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Fill the fighting compartment with water
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(+6, -2)
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It has been brought to my attention that there is a battle between the people who design things to destroy tanks, and the people who design tanks to be less blowuppable.

Now, there are plenty of ways of blowing tanks up, many of them involve hurling dense material at the tank, in the hope that it will penetrate the armour and fill the interior with super fast-moving hot metal.

Now, why don't we fill the tank with water*? The crew can swim about inside secure in the knowledge that any super fast moving particles break up in a few mm of water in addition, should the tank be shaken about violently, the crew won't rattle around inside quite so much. Furthermore, an impact on the surface of the armour will be backed by multiple metres of non compressible material. The crew can be supplied by a regular compressed air supply topped off by the engine during normal operation. The compressed air supply and water will provide enhanced NBC protection. Shockwaves may propagate through water better to kill crew in some scenarios, I'm not sure if they wouldn't have died anyway.

The tank crew may keep pet fish, although they will be prohibited from repeating any "two fish in a tank, one says to the other" jokes.

*or possibly diesel

bs0u0155, Mar 25 2015

.50 cal in water https://www.youtube...watch?v=yvSTuLIjRm8
[bs0u0155, Mar 25 2015]

Ripsaw unmanned tank https://en.wikipedi...ipsaw_%28vehicle%29
has been in development for 15 years now [notexactly, Mar 26 2015]

https://www.youtube...watch?v=hBkHKOijlys russian remote combat vehicles - totally excellent [xenzag, Mar 27 2015]

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       It is my understanding that water is very good at carrying impact/shock waves. That would be as fatal as if molten metal was spraying about the tank interior.
Vernon, Mar 25 2015

       But dehydration isn't a danger...
bs0u0155, Mar 25 2015

       " You man the guns, I'll drive. "   

       I'm sorry I completed that bad fish joke - I feel gill-ty now.
normzone, Mar 25 2015

       A better option might be to fill the tank with ping- pong balls.
MaxwellBuchanan, Mar 25 2015

       Much like how you can fill a safe with water then blow it up with a firecracker, I suspect filling a tank with water would not make it tougher.   

       I suspect even a moderate concussive blast outside the armour would kill everyone inside, if not blow the doors and/or turret off.
Custardguts, Mar 25 2015

       Fill the tank with a vacuum.
cudgel, Mar 25 2015

       ...or oobleck   

       <obligatory reference> Custard </obligatory reference>
AusCan531, Mar 25 2015

       Everyone has it right. The last thing you want is to make a tank interior better at transmitting shock. The most common killer inside the tank is not the round itself, it's spalling of the interior layer of armor. If instead of throwing splinters, that's producing overpressure, you're going to have dead crew from relatively minor hits.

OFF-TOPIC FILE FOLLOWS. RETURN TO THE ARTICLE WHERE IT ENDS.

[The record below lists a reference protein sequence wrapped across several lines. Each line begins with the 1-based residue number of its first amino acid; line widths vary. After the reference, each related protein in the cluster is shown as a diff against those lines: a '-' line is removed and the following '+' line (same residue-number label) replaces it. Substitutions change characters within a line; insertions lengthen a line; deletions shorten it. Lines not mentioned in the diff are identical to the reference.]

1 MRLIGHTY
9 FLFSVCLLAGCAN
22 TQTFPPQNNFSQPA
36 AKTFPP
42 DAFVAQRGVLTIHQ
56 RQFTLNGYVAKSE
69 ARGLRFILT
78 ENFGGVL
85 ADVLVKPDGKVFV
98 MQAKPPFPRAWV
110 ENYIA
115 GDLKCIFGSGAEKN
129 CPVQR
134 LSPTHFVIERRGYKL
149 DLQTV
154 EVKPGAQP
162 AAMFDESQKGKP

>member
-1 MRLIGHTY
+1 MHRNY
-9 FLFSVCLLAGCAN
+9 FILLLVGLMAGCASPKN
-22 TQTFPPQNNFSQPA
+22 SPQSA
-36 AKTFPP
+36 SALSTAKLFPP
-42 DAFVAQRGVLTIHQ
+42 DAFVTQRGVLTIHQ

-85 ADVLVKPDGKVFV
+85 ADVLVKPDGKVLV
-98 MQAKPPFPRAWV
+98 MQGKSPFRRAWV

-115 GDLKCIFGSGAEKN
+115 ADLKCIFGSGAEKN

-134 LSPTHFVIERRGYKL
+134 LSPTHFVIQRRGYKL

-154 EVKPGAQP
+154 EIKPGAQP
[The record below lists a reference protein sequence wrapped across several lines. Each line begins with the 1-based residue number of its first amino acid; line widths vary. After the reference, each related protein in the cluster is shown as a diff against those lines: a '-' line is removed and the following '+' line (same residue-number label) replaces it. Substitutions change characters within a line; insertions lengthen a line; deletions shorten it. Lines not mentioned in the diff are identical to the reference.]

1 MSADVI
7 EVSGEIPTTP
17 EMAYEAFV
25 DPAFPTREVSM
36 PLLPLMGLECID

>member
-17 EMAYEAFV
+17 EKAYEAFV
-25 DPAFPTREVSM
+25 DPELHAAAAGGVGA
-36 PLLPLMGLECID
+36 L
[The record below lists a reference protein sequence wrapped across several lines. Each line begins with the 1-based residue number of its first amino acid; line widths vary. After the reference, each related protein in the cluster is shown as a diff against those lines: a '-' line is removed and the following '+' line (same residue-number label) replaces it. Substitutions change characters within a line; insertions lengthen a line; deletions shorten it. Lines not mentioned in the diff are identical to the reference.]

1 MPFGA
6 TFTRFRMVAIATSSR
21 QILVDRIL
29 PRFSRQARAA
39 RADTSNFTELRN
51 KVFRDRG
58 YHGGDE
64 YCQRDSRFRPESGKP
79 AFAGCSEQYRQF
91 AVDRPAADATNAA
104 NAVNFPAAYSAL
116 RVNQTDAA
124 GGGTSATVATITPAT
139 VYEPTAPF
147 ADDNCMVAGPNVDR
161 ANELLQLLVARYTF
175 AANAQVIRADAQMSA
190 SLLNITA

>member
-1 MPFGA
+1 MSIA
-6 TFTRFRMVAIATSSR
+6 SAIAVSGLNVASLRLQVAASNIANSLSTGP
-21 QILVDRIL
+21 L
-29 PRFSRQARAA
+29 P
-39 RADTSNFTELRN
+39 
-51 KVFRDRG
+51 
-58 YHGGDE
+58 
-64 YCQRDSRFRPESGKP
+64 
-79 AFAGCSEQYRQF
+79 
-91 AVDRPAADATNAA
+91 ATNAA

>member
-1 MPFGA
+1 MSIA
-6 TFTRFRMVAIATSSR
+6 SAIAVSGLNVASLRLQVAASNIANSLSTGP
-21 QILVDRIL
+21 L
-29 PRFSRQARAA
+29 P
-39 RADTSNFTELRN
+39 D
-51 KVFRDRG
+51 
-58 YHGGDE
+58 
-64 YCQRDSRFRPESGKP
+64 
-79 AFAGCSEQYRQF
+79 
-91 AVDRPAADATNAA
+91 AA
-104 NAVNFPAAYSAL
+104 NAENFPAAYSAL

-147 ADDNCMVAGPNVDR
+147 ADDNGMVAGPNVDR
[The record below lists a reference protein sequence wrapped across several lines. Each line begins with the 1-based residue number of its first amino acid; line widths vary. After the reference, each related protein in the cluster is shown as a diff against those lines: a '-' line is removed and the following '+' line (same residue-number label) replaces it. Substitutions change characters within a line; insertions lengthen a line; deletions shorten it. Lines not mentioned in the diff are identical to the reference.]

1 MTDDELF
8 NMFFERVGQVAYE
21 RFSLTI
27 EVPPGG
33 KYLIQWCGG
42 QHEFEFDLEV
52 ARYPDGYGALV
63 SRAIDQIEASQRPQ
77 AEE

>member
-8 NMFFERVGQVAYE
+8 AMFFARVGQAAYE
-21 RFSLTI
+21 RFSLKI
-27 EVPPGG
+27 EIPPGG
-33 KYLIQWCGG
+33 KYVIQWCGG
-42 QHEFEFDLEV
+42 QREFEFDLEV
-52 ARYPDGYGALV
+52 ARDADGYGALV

MechE, Mar 25 2015

       //sitting on a sofa somewhere in Idaho//   

       Actually that's a good point. Given that tanks are relatively slow, tend to have limited vision and seldom experience things like negative G, why are they not all remotely operated?
MaxwellBuchanan, Mar 26 2015

       //given that tanks are relatively slow, tend to have limited vision and seldom experience things like negative G, why are they not all remotely operated?//   

       Flying's quite easy, especially the sort of flying UAV's do. They're never going to fly in contested airspace, because they're easy to jam and easier to shoot down. Tanks are on the ground* where they like hiding. They're going to be hiding from enemy aircraft and their own satellite system simultaneously. There are guns that load themselves, but I'm not sure how they handle swapping the type of ammunition on the fly. Also, there's no known automated way of drinking tea, which is essential for proper tank function.   

       *except the A10
bs0u0155, Mar 26 2015

       //why are they not all remotely operated?//   

       Well, because remote operation doesn't really make sense for a combat ground vehicle.   

       The development of modern tanks has until recently been centered around the concept of massed armoured warfare (namely in eastern Europe). In that scope, remotely operated tanks (or anything else) would be useless, because the first thing to go in the battle would be comms as both parties would jam the shit out of all channels. In fact anything radiating more EM than a rock would probaby get zapped by antiradiation missiles within the first few minutes.   

       Secondly, UAVs are not required to rapidly respond to anything - they loiter, observe, and eventually fire semi-active or fully active ordnance at targets some distance away. It all happens in slow motion. None of this requires split second timing or rapid responses.   

       A tank on the ground, being much closer to the action, couldn't cope with the 1/2 second or whatever it is lapse in comms. Imagine trying to operate a turret firing at enemy troops running around - but with a 1/2 or 1 second delay between what's on the screen, and your control input reaching the machine. It would be impossible.